One wonders what was on Ulysses S. Grant’s mind on the evening of April 9, 1865, as he reflected on that day’s events. What was he feeling? What was he thinking? After all, the general was not much given to public displays of emotion: he was a master of wry understatement. And yet he had achieved the mission he had undertaken precisely thirteen months ago–March 9, 1864–that of bringing Robert E. Lee to the surrender table.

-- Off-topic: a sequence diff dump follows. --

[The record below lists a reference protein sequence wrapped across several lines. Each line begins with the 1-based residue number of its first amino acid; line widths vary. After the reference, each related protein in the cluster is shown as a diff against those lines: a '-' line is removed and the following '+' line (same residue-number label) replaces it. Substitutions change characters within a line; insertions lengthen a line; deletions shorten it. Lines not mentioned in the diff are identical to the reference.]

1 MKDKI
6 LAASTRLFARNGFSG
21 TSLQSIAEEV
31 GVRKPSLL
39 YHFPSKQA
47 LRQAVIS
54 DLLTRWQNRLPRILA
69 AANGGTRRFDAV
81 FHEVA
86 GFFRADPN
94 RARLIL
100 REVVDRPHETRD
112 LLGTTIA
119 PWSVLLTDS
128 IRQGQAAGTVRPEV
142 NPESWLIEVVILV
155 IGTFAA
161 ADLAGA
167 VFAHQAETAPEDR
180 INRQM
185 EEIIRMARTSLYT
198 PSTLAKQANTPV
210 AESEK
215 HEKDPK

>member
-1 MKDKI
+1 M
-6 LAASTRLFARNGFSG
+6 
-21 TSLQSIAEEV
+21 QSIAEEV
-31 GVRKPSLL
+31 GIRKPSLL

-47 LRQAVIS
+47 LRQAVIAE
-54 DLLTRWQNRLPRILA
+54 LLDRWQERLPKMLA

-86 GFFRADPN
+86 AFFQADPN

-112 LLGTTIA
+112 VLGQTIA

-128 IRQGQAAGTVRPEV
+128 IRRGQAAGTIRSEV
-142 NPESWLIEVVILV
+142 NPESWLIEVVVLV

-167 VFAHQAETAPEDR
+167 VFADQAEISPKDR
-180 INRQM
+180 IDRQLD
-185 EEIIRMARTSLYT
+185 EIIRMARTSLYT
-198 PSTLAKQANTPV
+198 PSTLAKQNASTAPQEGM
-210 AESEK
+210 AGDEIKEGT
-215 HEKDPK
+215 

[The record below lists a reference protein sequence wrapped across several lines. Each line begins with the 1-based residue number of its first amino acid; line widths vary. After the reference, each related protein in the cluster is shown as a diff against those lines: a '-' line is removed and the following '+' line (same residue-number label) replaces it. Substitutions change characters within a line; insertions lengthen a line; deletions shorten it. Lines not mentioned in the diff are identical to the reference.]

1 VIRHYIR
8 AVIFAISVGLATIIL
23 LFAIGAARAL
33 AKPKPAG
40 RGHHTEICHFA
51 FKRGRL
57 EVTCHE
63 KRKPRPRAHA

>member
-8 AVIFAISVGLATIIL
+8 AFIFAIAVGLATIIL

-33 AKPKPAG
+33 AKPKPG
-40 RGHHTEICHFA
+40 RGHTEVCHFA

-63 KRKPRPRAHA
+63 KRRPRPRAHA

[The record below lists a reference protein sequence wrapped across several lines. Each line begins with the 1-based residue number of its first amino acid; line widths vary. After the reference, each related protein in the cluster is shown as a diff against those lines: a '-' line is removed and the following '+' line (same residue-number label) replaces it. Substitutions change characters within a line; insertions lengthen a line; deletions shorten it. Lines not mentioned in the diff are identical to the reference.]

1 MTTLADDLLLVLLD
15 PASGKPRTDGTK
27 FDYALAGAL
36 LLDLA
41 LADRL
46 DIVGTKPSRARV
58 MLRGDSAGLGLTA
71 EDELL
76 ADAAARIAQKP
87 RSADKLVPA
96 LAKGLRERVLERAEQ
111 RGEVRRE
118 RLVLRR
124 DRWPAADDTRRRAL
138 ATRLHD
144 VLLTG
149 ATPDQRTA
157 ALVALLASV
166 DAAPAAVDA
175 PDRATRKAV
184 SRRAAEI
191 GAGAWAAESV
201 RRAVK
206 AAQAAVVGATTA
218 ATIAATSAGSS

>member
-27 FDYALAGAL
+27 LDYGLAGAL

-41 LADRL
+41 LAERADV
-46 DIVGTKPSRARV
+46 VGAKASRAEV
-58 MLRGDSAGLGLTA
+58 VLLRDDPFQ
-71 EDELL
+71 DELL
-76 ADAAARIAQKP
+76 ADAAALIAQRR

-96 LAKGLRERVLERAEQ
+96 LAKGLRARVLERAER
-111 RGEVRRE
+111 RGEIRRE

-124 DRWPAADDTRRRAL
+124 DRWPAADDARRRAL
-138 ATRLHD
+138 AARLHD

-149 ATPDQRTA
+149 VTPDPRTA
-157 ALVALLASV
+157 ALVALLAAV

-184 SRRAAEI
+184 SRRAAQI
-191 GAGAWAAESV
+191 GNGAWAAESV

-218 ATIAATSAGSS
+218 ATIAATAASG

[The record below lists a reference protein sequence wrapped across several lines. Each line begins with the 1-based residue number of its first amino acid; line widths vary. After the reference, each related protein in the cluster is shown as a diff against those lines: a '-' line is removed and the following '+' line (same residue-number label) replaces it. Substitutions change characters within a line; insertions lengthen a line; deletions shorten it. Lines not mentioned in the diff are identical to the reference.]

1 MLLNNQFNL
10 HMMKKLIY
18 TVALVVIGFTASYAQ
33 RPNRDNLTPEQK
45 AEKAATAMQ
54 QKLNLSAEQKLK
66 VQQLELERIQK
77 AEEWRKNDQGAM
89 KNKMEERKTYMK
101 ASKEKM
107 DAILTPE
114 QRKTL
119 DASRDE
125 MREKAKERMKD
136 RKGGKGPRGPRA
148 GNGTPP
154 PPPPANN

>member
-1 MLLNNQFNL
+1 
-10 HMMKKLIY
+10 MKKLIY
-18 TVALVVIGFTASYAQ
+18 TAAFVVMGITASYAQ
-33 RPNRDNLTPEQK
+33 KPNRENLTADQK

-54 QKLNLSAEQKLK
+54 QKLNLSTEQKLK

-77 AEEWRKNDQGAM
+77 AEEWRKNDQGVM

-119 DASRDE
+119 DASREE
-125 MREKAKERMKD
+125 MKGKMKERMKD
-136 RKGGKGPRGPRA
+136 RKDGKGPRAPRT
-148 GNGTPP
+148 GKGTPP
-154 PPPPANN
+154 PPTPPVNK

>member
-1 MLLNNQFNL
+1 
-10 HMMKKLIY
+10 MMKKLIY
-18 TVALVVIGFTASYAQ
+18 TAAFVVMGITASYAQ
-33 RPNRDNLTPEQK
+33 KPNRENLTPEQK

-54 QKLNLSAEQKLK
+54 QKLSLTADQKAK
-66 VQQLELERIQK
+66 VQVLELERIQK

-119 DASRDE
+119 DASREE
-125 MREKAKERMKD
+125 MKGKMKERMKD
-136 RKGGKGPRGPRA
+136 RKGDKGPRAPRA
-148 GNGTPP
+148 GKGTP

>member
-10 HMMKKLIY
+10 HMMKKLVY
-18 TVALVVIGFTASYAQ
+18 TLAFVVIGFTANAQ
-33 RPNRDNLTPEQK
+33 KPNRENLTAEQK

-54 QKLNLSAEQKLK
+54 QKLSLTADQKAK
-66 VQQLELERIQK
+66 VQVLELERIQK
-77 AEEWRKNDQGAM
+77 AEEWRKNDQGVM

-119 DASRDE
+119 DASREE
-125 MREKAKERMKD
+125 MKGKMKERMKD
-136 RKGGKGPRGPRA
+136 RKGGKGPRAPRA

Many people are familiar with Ulysses S. Grant’s account of his meeting with Robert E. Lee on April 9, 1865, in his memoirs. Less well known is an earlier account, shared with correspondent John Russell Young during Grant’s trip around the world following his presidency. Here is that account: Continue reading